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Clinical Image
1 (
2
); 105-106
doi:
10.25259/WJWCH_5_2022

Cutaneous polyarteritis nodosa

Department of Pediatrics Medicine, Bai Jerbai Wadia Hospital for Children, Mumbai, Maharashtra, India
Corresponding author: Ruturaj Shivajirao Patil, Department of Pediatrics Medicine, Bai Jerbai Wadia Hospital for Children, Mumbai, Maharashtra, India. ruturajpatil3295@gmail.com
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This is an open-access article distributed under the terms of the Creative Commons Attribution-Non Commercial-Share Alike 4.0 License, which allows others to remix, transform, and build upon the work non-commercially, as long as the author is credited and the new creations are licensed under the identical terms.

How to cite this article: Patil RS, Shah D, Joshi R, Jakasania AK. Cutaneous polyarteritis nodosa. Wadia J Women Child Health 2022;1(2):105-6.

An eight-year-old well grown boy, first born of non-consanguineous marriage, presented with fever, maculopapular eruptions, and joint pain since 4 months. The maculopapular skin lesions progressed to nodules and hyperpigmented plaques [Figure 1a], described as livedo reticularis [Figure 1b and c] which was associated with myalgia and restriction of joint movements without joint swelling or effusion. He had similar lesions in the past with bluish discoloration of the digits [Figure 1b and c], which responded to a short course of oral prednisolone. Laboratory investigations revealed normocytic normochromic anemia, lymphocytosis, thrombocytosis with elevated C-reactive protein (118 mg/L) and erythrocyte sedimentation rate (105 mm/h). Antistreptolysin O, Hepatitis B surface antigen, and Hepatitis C Antibody were negative. Rheumatological and Vasculitis panel of investigations were normal and incisional biopsy of the lesion revealed medium vessel vasculitis consistent with Cutaneous Polyarteritis Nodosa (PAN). Echocardiography, renal angiography, and ophthalmologic evaluation done were normal. The child responded to oral Prednisolone (2 mg/kg/day) and Azathioprine (2 mg/kg/day). Chronic or recurrent fever without major organ involvement with typical skin lesion(proven on skin biopsy) is defining feature of Cutaneous PAN.[1]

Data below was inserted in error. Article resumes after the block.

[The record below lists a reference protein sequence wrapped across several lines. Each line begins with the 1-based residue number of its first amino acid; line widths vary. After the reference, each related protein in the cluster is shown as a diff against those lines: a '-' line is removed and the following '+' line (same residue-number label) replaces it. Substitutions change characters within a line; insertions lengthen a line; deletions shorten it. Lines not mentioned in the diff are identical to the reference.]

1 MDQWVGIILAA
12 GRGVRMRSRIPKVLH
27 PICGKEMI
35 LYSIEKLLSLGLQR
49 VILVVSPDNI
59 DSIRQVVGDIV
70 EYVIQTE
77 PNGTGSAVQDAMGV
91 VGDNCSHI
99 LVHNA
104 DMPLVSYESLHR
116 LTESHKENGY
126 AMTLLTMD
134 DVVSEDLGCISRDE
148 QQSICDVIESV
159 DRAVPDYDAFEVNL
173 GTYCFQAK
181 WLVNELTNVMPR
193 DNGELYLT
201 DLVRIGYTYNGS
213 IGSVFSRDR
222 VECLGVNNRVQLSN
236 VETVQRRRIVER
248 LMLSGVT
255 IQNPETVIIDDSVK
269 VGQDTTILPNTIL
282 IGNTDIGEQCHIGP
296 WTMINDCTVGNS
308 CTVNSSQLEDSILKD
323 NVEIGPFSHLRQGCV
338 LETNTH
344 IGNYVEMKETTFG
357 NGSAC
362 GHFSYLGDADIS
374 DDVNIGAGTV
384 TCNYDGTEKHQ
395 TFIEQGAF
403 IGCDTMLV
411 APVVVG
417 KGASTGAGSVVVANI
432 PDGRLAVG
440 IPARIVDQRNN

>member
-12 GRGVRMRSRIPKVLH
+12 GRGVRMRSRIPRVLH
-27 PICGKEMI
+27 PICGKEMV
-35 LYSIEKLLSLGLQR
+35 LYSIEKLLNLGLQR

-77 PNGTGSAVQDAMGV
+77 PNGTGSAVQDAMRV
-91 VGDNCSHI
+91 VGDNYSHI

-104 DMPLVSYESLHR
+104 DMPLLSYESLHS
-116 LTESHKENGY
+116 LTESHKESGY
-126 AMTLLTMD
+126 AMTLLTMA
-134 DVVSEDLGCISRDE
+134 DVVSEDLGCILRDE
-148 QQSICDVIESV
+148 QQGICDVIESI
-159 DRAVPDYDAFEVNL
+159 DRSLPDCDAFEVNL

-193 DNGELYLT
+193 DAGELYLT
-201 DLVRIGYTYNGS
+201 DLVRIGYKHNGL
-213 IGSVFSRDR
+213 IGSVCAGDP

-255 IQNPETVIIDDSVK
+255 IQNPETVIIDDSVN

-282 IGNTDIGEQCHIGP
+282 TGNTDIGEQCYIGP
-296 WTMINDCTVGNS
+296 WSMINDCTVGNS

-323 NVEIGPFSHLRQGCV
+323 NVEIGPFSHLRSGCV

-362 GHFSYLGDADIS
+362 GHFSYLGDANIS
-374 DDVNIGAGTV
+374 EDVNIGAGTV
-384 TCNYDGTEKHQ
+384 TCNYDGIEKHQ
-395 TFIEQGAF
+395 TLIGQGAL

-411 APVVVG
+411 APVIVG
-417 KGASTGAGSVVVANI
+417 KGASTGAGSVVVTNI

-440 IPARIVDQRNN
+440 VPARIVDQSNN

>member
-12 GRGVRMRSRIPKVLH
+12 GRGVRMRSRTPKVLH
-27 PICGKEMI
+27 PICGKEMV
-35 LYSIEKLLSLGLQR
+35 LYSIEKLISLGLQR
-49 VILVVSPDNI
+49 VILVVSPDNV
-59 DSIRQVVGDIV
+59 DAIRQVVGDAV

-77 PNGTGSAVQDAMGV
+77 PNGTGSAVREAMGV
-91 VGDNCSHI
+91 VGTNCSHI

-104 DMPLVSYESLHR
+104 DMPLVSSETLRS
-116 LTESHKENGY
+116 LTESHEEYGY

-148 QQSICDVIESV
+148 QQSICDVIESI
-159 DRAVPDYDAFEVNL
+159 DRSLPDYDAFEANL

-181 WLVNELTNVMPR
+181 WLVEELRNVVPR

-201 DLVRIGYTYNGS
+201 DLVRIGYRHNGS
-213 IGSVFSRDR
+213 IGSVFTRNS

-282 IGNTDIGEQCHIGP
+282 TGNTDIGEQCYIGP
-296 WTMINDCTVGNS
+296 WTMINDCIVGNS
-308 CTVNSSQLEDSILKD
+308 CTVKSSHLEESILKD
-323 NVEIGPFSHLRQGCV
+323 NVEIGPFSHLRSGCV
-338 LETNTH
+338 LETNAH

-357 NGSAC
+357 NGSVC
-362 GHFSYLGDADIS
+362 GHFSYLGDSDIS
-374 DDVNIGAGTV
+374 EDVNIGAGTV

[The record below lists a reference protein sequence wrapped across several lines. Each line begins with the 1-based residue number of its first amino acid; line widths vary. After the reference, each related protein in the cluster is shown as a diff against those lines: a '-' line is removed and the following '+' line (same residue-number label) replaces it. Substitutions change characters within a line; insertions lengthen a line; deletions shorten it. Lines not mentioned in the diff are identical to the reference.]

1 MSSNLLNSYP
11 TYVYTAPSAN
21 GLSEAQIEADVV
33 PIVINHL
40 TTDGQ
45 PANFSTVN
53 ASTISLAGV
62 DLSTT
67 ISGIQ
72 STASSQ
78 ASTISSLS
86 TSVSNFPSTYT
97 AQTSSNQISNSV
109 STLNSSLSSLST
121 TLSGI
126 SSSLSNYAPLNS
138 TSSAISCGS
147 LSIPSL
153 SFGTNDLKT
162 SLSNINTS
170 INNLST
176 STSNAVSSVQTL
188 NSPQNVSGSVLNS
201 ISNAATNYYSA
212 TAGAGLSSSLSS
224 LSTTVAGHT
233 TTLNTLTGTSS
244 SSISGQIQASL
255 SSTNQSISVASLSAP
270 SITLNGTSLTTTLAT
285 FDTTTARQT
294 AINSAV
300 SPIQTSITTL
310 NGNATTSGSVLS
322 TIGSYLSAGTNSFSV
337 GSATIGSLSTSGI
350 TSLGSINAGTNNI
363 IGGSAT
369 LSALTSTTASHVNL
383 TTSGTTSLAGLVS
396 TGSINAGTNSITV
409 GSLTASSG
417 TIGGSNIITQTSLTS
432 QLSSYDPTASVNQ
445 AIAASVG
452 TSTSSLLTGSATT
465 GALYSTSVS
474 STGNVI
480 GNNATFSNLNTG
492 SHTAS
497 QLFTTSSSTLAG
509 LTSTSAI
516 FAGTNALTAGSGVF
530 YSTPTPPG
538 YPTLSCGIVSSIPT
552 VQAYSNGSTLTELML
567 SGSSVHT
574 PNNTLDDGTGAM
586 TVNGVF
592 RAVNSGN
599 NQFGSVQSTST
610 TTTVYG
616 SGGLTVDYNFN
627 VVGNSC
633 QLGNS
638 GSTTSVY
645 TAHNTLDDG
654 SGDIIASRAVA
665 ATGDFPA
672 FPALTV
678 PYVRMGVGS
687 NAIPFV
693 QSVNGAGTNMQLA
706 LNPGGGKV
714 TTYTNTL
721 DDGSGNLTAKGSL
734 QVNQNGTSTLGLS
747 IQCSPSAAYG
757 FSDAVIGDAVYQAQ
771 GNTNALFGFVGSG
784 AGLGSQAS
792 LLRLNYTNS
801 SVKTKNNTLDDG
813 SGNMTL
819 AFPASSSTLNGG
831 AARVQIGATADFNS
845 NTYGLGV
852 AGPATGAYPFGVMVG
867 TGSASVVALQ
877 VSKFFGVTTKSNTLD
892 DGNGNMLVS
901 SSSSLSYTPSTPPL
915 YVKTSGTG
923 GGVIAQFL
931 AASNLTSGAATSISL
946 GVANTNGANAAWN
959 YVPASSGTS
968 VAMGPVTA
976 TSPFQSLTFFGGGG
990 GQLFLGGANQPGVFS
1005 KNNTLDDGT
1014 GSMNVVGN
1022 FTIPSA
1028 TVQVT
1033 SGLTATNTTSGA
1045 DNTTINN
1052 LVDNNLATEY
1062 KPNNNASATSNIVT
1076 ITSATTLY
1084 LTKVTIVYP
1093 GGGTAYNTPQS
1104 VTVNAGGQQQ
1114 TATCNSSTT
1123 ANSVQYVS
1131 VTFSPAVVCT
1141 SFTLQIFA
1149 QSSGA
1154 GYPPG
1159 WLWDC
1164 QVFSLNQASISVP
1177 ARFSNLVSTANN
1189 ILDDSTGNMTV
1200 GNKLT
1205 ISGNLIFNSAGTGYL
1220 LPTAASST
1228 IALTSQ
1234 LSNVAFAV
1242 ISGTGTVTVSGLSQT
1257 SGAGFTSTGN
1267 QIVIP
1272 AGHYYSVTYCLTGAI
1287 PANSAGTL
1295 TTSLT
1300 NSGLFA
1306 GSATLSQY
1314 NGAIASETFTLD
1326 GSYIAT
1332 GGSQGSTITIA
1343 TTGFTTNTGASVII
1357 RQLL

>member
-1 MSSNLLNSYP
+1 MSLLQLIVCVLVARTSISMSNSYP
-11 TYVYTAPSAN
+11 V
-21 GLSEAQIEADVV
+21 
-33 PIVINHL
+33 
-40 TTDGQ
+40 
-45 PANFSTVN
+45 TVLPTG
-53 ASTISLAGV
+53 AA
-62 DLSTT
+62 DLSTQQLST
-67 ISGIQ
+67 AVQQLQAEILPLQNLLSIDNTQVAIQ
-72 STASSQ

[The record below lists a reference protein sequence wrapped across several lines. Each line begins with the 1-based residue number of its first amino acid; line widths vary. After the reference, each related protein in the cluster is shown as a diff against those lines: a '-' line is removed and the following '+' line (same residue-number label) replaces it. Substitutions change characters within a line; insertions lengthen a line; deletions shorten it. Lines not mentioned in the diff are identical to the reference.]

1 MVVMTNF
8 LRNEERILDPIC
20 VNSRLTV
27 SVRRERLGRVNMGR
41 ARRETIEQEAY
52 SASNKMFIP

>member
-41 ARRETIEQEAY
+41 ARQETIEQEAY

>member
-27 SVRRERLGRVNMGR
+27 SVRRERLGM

Figure 1:: (a) Maculopapular skin eruptions and hyperpigmented plaques over lower limbs; (b) bluish discoloration of digits with livedo reticularis; and (c) bluish discoloration of toes.

Declaration of patient consent

The authors certify that they have obtained all appropriate patient consent.

Financial support and sponsorship

Nil.

Conflicts of interest

There are no conflicts of interest.

References

  1. , , , . Cutaneous polyarteritis nodosa in children. J Am Acad Dermatol. 2005;53:724-8.
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